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Toad in the Hole, British Comfort Food at its best.
Bangers and Mash
I have a weakness for English dishes with picturesque names. Even the simplest of these is a riddle. “Bangers and Mash”, or Sausage and Mashed Potatoes, is the simplest to understand. The sausages used in the original recipe, which first came on the scene during World War I when times were tough, were so full of water that they sometimes exploded (Bang!) when they met the heat of the pan. Other dishes are even
Bubble and Squeak
less descriptive. “Bubble and Squeak”, a fried patty, is made with leftover vegetables that accompanied the Sunday Roast. It could likely form the basis of an interesting guessing game at the dinner table. “Angels on Horseback” is completely oblique. It’s an appetizer or savory dish that followed the main course at a formal British dinner. “Angels” are oysters, or sometimes scallops, wrapped in bacon, “Horseback”. Try as I did to
Angels on Horseback
find out how on earth this name came about, I was stymied. One British food historian simply gave up and suggested that the dish was actually French and called “Anges en Cheval”. This might be the first occurence ever of the British conceding anything to the French. “Angels” are close cousins of “Devils on Horseback” in which dried fruit replaces the oyster. Both “Angels” and “Devils” have made it to
Devils on Horseback
North America even if their names have not. Then we come to “Toad in the Hole”. It may be the oldest of all these dishes and to me, it’s one of the most delicious. It has no pretensions: It’s an inexpensive one-dish comfort food that makes a great one plate dinner. And what exactly is “Toad in the Hole” ?
The best “Toad in the Hole” is a protein and carbohydrate-heavy dish, baked to perfection and then liberally doused with beef gravy. The dish was once made with leftover Beef. It can be found on menus dating to the 1760s. But at some point two things happened. The Beef was replaced with Sausage and “Toad in the Hole” was removed from fancy menus. It almost disappeared until it reemerged at the start of the 19th century. It was admired by Industrial Age Britain for its frugality, its versatility and the speed with which it could be made. It became an Everyman’s favorite. And why not? Plump Pork Sausages are served up in what amounts to a Yorkshire Pudding batter, replete with caramelized onions. It’s a simple enough recipe. The sausages are cooked in a hot oven while the batter is being made. Then the batter is added to the hissing pan and the whole thing is cooked for 40 more minutes. While it’s in the oven, a beefy onion gravy is prepared. For some reason, simple Pork Sausages are difficult to find in New York City. You can go all the way down to the Village and a British Grocer called Myers of Keswick on Greenwich Avenue and get the real thing. In my neighborhood, I had to settle for the ubiquitous Sweet Italian sausage, a perfectly fine stand-in although I did miss my genuine Bangers And why is “Toad in the Hole” called “Toad in the Hole”? Because, in the finished dish, the sausages emerge from the batter, poking their heads out like toads. It’s really that simple. So is the recipe and here it is:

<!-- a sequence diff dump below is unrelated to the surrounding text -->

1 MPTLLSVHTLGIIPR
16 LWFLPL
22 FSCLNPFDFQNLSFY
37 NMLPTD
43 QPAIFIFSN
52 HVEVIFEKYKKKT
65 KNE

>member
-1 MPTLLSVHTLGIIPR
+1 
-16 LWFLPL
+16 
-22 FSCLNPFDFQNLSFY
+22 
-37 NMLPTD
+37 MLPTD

4 tablespoons drippings or 4 tablespoons lard (I used bacon fat)
8 links pork sausages
1 tablespoon dried herbs
(I use Herbes de Provence from Pollen Ranch Spices www.pollenranch.com, which adds the extra kick of Fennel Pollen to its mixture)
2 large onions, sliced
16 oz. beef stock
First Make the batter:
Pre Heat oven to 375F.
Tip 1 cup flour into the large mixing bowl and stir in the mustard powder with a good pinch of salt. Make a well in the center, crack in the eggs, one at a time. Then pour in a dribble of milk. Using a wire whisk, gradually incorporate some of the flour. Now add a bit more milk and continue stirring until all the milk and flour has been mixed together. You should now have a smooth, lump-free batter that is the consistency of double cream. Pour the batter back into the jug you measured your milk in, for easier pouring later on, then stir in the Herbes de Provence. Let the batter rest while you cook the sausages and make the onion gravy.
Put 2 tbsp. of melted drippings or lard into a 9 x 13 baking dish.* Add the sausages, then roast in the oven for 15 mins. *I halved the recipe and used an Emile Henry ceramic pie dish.
Saute the Onions: Divide the onions in two batches, one for the onion gravy and one for the onions that will go into the dish with the batter. Add 1 tbsp of drippings to a non-stick pan and brown the onions. Set aside.
Make the gravy: Soften the rest of the onions with the remaining tbsp. of drippings for about 15 mins, stirring often, until they are golden brown. Sprinkle in the sugar for the final 5 mins. Add the spoonful of flour, then cook, constantly stirring, for 2 mins, so it coats the onions and there is no dry flour left. Gradually pour in the stock, stirring well to make a smooth sauce. Let it bubble away for 4-5 mins to thicken, then season. I wanted a smooth gravy and so I poured the mixture through a strainer. You can also leave the onions in the gravy, if you choose. Set aside while you cook the batter.
Raise the oven temperature to 425F.
Take the hot baking dish from the oven, add the cooked onions to the pan and then quickly pour in the batter – it should sizzle and bubble a little when it first hits the hot fat. Put it back into the oven, then bake for 40 mins until the batter is cooked through, well risen and crisp. If you poke the tip of a knife into the batter in the middle of the tray it should be set, not sticky or runny.
Gently re-heat the gravy. Cut the toad in the hole into large wedges and serve with the gravy spooned over.
EQUIPMENT: Large mixing bowl, measuring spoons, wooden spoon, measuring jug, scissors, 9 x 13 baking dish, timer, knife, chopping board, large non-stick frying pan.